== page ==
Skip to main content
Article

The renewable energy insurance markets in 2023 - key drivers and challenges

WTW Renewable Energy Market Review 2023

By Steven Munday | January 19, 2023

In this article from the 2023 Renewable Energy Market Review, we capture some of the key drivers and challenges anticipated within the renewable energy market.
Medioambiental
Climate Risk and Resilience

Introduction: a 12-month recap

In previous editions of the Renewable Energy Market Review we have reported on current market dynamics and successfully predicated the overall direction of travel. In this article the aim is to capture some of the key drivers and challenges anticipated within the burgeoning Renewable Energy market, both in London and on an international level.

We have previously reported that the Renewable Energy insurance market was – and continues to be – a complex, fragmented, dynamic, evolving global market still accommodated within many different product lines, making it opaque and difficult to directly analyse. It’s certainly complex, traversing the fortunes and prevailing appetites in several product lines:

  • Renewable Energy Speciality markets, for project lifecycle and portfolio risks
  • Power and broader Downstream markets, for operational and portfolio risks
  • Construction, Marine and Liability markets
  • The Upstream market, more frequently for offshore wind and hydrogen technologies

As these markets expand to accommodate the low carbon opportunity, they have captured many new graduates who now have 2-3 years market experience; however, they only know the harder market conditions which still prevail today.

Where were we in late 2021/early 2022?

In our January 2022 Renewable Energy Market Review, we reported that as the pandemic became more controlled, insurers' Combined Ratios were indicating a return to more sustainable levels. The technical adjustment of 2018-2021 was producing the desired impact, and there was a clear sense that the head of steam which had driven the last three years of pricing acceleration was stating to run out.

Considerable pain had been endured by insurance buyers, and with the hardening of attitudes towards ESG and the reduction in thermal opportunities, there was unlikely to be any shortage of capacity interested in supporting clean and green technologies. With the market fuelled by a feel-good factor due to this rapidly growing and now profitable sector, it was likely to experience a period of buoyant capacity (although still with limited technical engineering leads) which in turn would lead to signs of tentative competition beginning to show for some programmes.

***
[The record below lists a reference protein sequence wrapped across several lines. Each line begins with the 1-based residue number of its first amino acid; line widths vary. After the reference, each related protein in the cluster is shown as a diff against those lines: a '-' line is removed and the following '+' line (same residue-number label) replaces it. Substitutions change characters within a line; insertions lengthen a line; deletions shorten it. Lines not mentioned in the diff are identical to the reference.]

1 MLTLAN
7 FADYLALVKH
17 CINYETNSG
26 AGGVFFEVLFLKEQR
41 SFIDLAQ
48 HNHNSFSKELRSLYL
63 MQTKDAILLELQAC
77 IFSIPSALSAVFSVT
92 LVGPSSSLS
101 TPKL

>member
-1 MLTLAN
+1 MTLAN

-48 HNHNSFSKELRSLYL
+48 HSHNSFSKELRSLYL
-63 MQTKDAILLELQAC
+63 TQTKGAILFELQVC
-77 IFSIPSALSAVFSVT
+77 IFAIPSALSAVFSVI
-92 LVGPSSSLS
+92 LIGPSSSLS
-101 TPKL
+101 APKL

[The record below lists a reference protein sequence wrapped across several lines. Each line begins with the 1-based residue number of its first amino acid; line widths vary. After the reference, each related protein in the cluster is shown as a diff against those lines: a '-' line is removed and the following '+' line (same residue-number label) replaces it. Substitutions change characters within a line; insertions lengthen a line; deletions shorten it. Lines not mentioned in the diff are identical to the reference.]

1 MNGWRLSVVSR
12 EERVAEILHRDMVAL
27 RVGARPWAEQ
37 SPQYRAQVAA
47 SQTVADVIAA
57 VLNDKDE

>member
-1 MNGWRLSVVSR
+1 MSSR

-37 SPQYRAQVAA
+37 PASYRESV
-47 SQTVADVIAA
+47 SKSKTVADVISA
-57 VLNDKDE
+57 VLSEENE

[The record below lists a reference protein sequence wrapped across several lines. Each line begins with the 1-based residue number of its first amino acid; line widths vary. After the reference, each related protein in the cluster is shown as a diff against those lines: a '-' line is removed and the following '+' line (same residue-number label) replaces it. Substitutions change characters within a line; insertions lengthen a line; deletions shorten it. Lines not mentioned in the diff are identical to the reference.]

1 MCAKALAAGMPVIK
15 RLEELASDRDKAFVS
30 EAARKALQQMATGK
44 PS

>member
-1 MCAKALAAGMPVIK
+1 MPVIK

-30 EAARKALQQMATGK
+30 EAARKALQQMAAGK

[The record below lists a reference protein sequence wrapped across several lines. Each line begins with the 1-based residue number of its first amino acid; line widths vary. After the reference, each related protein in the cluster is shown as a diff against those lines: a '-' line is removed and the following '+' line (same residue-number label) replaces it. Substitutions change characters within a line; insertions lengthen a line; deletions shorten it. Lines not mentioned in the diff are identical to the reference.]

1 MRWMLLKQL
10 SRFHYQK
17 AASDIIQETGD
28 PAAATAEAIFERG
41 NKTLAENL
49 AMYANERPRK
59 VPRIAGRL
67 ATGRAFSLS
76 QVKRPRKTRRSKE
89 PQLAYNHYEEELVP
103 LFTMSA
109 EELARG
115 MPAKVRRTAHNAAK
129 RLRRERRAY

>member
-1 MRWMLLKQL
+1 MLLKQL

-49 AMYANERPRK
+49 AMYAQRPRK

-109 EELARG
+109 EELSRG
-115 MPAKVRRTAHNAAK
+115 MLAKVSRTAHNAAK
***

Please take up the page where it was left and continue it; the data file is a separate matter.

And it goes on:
It was felt that in some circumstances, the peak in rates was in sight – if buyers approached the market with their brokers in the right way, at the right time and with the right information:

  • If they respected and navigated the technical disciplines which had been formed over the previous three years, it was now possible to anticipate some level of rate reduction.
  • However, other buyers, that approached the technical engineering markets without a long-term relationship – on a more limited, transient, transactional basis – may not have received the same level of consideration by the market.
  • This left some unfortunate buyers with unattractive occupancies and geographies, poor loss ratios, standalone projects, or late submissions likely to receive comparatively negative, selective responses from a market enjoying the opportunity and benefits of the journey to harder trading conditions.

To read more, please download the full article, below.

Download full article

Disclaimer

WTW offers insurance-related services through its appropriately licensed and authorised companies in each country in which WTW operates. For further authorisation and regulatory details about our WTW legal entities, operating in your country, please refer to our WTW website. It is a regulatory requirement for us to consider our local licensing requirements.

Author

Global Renewable Energy Leader, Natural Resources at Willis Towers Watson

Contact

Alex Forand
U.S. Head of Power and Utility Broking, Natural Resources

Related content tags, list of links Article Environmental Natural Resources Climate Change
Contact Us